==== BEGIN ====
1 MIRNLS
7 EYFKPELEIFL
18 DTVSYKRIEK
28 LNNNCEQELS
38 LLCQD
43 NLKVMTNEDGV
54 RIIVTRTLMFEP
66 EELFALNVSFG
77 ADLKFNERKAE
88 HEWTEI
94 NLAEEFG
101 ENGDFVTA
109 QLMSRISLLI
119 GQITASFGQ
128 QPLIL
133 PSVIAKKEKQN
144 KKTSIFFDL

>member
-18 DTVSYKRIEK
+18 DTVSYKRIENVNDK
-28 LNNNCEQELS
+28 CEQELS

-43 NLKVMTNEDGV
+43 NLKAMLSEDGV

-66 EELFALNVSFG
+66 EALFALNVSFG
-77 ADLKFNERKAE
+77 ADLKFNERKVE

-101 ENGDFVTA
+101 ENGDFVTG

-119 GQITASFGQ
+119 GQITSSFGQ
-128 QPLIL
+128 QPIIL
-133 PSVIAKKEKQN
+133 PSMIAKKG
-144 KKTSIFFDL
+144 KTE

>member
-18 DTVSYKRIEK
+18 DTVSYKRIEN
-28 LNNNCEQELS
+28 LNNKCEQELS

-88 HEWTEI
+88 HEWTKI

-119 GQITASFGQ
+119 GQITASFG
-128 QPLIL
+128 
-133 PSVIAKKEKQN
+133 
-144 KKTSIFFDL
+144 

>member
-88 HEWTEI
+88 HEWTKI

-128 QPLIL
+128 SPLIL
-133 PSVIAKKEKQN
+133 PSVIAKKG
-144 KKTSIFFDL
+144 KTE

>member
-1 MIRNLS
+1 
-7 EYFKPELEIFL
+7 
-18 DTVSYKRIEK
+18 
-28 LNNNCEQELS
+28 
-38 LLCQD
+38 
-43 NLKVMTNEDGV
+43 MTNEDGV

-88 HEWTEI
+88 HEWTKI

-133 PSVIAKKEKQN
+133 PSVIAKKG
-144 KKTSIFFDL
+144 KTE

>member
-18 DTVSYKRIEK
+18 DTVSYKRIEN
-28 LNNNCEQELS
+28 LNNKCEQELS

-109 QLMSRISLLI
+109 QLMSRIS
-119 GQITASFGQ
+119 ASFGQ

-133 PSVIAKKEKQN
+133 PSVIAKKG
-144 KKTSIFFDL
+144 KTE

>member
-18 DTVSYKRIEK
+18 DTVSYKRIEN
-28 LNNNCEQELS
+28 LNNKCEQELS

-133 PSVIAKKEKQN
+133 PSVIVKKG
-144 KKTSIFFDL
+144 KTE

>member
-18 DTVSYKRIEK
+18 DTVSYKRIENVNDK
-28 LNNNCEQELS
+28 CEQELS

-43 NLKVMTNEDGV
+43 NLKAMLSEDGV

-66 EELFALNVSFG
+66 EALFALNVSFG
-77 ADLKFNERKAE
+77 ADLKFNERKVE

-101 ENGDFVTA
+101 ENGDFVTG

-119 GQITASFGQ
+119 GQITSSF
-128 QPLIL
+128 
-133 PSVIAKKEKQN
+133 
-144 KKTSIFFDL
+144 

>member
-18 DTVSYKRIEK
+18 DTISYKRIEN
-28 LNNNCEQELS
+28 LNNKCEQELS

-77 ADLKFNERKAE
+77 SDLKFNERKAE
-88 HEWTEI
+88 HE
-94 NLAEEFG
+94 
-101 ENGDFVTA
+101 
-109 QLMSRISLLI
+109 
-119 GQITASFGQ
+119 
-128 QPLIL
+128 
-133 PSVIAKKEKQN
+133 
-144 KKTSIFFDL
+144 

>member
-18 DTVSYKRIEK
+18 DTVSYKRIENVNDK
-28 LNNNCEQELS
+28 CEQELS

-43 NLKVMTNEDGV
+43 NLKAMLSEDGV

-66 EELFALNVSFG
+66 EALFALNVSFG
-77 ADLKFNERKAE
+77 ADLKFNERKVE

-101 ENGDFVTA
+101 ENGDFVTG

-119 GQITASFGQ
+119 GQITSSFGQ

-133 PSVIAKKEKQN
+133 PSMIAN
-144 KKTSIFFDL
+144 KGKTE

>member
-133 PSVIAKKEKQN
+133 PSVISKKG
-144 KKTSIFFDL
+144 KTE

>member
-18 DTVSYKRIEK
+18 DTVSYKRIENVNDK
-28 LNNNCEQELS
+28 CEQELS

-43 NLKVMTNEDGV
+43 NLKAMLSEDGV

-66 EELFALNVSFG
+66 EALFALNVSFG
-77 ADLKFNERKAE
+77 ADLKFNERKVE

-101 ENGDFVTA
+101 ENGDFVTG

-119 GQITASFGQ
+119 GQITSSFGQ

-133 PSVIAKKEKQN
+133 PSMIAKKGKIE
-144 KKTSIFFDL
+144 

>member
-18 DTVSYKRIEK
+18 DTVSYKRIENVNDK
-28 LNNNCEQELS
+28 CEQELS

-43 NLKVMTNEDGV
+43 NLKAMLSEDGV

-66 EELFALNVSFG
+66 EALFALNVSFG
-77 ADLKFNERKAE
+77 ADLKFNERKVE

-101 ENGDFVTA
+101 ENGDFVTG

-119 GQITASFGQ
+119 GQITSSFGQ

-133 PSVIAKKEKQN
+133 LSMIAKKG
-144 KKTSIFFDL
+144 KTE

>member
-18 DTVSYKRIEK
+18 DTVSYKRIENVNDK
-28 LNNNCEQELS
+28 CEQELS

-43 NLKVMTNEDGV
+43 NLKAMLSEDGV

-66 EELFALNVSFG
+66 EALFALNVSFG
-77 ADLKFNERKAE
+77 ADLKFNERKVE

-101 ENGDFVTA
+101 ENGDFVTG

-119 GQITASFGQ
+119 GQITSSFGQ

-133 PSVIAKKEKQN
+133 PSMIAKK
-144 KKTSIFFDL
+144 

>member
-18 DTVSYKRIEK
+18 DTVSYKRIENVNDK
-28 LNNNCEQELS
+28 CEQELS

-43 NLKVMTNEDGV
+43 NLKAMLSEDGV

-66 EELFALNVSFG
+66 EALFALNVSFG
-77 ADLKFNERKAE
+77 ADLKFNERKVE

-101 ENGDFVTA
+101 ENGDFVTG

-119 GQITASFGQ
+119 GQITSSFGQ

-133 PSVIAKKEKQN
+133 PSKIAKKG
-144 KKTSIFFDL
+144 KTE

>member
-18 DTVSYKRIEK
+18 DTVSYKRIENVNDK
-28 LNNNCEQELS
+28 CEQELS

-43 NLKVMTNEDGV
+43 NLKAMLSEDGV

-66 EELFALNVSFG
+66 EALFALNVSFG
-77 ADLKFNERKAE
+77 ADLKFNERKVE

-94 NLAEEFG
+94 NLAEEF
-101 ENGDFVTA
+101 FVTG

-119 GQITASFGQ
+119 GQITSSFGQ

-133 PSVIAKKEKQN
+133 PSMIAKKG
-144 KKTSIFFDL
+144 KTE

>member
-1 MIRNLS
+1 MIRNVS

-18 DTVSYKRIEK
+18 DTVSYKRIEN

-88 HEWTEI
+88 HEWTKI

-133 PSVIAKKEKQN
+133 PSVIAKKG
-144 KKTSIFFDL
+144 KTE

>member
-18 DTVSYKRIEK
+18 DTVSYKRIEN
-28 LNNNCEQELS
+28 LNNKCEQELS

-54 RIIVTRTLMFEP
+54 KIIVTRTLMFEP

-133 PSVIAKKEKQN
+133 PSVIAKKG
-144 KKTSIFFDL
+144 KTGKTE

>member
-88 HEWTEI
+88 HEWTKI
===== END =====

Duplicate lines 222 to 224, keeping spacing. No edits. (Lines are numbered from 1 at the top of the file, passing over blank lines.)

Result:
+101 ENGDFVTG

-119 GQITASFGQ
+119 GQITSSFGQ